In the not-so-distant past, political leaders from both sides of the aisle in the United States held a general consensus on the benefits of free trade. Indeed, during their presidential campaigns in 2000, Al Gore and George W. Bush, despite their differences, at least agreed that fostering open markets was crucial for the nation’s prosperity and the well-being of its citizens. 

Fast forward to the present day and we find Joe Biden and Donald Trump endorsing staunchly protectionist policies, plunging the nation into a series of trade wars. The shift away from a once-broad consensus on free trade has been both dramatic and perplexing.

What happened?

Donald Trump’s election in 2016 marked a significant point in this transformation. Indeed, amid a changing political landscape, his assertive endorsement of protectionism proved crucial to his appeal as a candidate. During his presidency, he followed through by imposing tariffs and igniting trade wars with major partners, most notably China.

By the 2020 presidential election, in a complete reversal from two decades earlier, neither the Republicans or Democrats would take a stand for free trade. During the Biden administration, protectionist policies have continued to gain traction. 

Both parties’ evolution toward favoring protectionism and trade wars, while rapid in terms of policy implementation, was the result of a gradual change in political discourse and priorities.

This transformation in the political landscape serves as a critical backdrop to understanding why trade wars have become the norm and how the consequences of anti-free trade policy changes are deeply harmful, particularly for those on the lower rungs of the socioeconomic ladder.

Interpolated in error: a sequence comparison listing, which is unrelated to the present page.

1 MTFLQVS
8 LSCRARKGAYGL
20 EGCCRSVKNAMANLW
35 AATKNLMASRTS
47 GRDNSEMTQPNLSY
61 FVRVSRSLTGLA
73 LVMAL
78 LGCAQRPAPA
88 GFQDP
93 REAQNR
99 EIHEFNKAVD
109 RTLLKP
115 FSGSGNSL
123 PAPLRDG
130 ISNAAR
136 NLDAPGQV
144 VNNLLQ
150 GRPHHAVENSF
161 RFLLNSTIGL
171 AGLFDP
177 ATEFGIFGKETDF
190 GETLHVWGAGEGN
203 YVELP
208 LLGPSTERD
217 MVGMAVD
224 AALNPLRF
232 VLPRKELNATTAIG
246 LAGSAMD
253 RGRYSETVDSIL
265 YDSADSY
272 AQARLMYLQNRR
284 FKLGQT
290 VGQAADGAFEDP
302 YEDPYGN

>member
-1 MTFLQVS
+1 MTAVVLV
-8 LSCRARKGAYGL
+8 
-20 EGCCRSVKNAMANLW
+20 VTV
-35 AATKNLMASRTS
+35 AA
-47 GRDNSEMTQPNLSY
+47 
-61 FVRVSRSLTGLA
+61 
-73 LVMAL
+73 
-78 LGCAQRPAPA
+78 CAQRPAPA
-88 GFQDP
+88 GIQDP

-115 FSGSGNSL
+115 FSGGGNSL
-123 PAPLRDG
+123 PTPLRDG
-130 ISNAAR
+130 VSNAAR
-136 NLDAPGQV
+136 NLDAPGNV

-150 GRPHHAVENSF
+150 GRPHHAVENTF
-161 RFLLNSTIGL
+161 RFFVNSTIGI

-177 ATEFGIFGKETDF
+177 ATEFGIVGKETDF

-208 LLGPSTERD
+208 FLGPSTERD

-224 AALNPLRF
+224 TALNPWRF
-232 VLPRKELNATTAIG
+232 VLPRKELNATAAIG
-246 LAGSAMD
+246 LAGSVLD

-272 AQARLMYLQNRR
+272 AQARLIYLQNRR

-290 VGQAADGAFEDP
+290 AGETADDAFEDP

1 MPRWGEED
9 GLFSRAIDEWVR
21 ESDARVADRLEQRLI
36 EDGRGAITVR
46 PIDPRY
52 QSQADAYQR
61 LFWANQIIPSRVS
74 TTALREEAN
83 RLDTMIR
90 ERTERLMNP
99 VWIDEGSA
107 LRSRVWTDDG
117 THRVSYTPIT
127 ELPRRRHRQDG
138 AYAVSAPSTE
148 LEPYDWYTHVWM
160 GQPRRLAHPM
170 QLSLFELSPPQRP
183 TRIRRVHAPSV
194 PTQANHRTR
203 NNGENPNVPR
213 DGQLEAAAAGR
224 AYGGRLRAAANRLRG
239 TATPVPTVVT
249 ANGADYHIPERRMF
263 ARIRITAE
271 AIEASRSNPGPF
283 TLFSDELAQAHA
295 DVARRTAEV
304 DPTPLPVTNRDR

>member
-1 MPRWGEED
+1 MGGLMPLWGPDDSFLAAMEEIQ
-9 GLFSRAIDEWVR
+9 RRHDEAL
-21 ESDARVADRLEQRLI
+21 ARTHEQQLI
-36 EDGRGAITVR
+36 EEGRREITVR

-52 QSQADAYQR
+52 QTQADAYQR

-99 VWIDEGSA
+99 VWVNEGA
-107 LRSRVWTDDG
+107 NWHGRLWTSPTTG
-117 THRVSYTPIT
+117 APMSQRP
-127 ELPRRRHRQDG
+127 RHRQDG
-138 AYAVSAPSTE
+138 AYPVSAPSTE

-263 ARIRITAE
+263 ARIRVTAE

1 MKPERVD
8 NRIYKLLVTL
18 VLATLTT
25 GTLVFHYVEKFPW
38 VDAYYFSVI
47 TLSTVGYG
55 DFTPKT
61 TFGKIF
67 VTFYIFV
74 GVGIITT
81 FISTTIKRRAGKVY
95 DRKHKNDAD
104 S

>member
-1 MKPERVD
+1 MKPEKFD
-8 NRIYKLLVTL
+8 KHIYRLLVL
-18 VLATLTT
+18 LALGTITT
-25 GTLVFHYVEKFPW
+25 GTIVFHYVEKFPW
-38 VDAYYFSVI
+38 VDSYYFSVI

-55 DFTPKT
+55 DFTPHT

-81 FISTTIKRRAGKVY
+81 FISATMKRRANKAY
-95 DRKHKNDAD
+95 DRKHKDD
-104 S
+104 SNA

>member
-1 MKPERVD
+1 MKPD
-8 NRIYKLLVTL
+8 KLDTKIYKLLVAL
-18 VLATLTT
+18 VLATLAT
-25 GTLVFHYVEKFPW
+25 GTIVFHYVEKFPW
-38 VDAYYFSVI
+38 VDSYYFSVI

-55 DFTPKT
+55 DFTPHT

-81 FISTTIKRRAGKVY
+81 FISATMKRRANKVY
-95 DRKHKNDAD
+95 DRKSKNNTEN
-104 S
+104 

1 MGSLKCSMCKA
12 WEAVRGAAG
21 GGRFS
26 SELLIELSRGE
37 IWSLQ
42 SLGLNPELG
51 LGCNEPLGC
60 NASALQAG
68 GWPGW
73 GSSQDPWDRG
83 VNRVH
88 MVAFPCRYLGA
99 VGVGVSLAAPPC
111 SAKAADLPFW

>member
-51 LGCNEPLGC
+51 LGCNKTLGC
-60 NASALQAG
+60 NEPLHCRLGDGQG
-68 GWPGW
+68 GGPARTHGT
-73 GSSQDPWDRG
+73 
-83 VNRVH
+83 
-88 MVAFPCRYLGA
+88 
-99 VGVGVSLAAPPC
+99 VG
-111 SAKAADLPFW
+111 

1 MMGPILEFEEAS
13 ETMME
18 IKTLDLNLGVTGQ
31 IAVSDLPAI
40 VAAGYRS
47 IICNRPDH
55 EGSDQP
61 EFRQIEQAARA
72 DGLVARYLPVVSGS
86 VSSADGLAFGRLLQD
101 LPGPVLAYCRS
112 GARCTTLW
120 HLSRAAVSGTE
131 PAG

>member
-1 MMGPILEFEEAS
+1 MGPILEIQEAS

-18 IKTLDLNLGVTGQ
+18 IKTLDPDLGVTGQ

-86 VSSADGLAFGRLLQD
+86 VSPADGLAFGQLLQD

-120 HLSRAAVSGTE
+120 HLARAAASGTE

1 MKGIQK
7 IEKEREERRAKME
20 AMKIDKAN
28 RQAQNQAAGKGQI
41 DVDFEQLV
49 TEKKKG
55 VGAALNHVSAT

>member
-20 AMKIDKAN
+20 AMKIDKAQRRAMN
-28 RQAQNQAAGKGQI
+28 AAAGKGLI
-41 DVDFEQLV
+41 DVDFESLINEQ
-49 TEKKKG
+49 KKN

The consequences of protectionism and trade wars

Protectionist policies, such as tariffs and trade barriers, are often touted as measures to protect domestic industries and jobs. 

However, trade wars have an ironic and devastating effect on those they are purported to assist the most as the primary burden of these conflicts falls upon the shoulders of those already worse off.

Here are some examples of the negative effects that are overlooked in the populist, protectionist rhetoric dominating American politics today:

1. Higher prices

Tariffs and trade restrictions drive up the cost of imported goods, leaving consumers to bear the brunt of the burden. Basic necessities, such as food, clothing, electronics, and household goods, become more expensive, making it harder for working-class families to make ends meet.

When prices surge due to trade restrictions, it is the most economically vulnerable who feel the pinch most acutely. The very policies aimed at safeguarding the livelihoods of working-class people end up further limiting their purchasing power and financial security.

Restricting trade also limits consumer choice by reducing the variety of goods available and increasing the prices of imported products. Yet again, those most in need of access to affordable goods are worst affected.

Moreover, trade wars have a devastating effect on small businesses, which often lack the resources to absorb the higher costs imposed by tariffs and trade restrictions. Many small businesses are an integral part of the working-class economy, and their struggles can directly affect the livelihoods of employees and communities.

2. Reduced economic growth

Protectionism stifles economic growth by limiting market access for businesses and hampering competition. This results in job losses and wage stagnation, disproportionately affecting the very people these policies claim to protect. 

Stagnation in economic growth exacerbates wage disparities and job insecurity, further marginalizing the working class. In this environment, where job prospects are limited and wage increases are scarce, the prospects for upward mobility diminish, perpetuating cycles of poverty and inequality.

3. Global supply chain disruptions